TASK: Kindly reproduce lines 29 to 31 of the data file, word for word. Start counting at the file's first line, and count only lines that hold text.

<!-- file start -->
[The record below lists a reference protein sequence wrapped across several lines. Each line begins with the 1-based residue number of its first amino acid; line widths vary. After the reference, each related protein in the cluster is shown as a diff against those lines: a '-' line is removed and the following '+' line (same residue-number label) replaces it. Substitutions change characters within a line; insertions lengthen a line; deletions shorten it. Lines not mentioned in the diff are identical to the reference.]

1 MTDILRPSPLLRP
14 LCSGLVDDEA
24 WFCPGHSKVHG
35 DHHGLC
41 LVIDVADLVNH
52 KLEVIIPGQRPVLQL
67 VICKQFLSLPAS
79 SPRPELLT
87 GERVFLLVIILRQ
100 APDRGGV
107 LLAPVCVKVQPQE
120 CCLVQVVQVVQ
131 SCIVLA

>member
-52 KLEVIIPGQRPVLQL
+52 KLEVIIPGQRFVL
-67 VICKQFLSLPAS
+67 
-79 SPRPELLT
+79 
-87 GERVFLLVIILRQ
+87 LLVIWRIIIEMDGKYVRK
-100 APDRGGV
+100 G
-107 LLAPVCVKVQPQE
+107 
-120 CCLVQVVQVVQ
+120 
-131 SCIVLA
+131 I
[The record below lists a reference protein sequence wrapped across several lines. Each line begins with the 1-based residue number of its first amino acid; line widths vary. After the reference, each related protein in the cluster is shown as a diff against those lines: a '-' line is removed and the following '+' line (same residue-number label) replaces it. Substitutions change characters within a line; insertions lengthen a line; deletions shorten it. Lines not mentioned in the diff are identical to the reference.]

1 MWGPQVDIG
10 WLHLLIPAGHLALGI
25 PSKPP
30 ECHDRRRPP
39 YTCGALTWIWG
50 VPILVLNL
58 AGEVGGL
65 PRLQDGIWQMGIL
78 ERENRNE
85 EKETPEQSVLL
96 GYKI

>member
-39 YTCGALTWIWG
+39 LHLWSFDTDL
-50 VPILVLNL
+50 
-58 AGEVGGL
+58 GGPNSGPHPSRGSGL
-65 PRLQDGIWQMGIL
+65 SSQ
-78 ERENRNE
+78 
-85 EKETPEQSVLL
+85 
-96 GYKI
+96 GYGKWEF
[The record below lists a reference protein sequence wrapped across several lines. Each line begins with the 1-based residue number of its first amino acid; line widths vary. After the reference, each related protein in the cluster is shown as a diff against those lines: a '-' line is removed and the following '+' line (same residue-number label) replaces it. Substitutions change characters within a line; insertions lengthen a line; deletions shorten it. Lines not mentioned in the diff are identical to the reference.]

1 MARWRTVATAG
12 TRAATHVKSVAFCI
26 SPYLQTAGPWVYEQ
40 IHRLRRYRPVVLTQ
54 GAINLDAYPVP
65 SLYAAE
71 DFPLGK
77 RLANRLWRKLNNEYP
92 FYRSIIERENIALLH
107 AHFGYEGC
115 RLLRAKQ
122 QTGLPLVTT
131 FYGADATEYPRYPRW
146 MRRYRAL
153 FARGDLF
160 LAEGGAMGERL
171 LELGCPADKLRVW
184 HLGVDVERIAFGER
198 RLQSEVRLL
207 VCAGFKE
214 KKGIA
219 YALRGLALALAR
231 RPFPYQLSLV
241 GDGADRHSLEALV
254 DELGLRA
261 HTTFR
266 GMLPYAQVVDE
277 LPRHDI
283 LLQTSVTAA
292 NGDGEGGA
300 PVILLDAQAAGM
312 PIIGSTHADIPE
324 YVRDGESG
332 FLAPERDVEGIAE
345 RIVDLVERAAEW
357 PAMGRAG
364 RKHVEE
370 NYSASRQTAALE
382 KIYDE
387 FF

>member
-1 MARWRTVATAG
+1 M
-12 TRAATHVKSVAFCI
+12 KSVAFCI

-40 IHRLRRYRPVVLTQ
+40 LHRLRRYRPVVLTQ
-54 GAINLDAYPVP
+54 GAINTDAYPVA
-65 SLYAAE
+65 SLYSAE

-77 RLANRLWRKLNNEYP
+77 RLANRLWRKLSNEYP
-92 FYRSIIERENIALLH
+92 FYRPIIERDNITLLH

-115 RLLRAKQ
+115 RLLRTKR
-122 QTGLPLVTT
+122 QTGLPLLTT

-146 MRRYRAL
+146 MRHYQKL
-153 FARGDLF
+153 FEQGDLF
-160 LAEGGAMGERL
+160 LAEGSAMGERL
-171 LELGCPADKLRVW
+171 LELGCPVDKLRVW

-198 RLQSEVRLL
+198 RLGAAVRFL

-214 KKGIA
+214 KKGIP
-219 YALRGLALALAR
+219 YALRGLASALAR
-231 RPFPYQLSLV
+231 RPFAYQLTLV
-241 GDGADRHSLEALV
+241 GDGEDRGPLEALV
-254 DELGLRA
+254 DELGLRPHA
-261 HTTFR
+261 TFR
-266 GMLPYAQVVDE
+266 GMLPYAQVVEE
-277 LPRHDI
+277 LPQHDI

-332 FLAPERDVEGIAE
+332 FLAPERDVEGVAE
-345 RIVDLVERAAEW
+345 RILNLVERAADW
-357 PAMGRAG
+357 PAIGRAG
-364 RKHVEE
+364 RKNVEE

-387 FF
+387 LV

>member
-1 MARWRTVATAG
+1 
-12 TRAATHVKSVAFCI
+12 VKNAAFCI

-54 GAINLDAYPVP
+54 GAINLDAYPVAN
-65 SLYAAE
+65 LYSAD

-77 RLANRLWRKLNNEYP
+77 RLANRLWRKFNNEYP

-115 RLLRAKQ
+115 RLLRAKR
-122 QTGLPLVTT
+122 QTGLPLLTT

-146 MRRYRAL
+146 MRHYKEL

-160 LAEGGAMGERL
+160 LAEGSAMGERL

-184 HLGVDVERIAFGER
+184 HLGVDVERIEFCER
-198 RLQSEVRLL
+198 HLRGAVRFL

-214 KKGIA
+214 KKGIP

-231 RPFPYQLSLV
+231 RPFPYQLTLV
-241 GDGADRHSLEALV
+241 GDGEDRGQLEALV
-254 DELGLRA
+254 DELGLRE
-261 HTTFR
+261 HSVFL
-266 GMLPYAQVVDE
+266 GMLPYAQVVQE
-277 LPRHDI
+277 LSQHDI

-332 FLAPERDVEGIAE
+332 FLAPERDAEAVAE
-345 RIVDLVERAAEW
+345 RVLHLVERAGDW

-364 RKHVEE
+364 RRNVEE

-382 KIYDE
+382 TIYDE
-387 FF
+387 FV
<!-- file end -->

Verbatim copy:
+120 
-131 SCIVLA
+131 I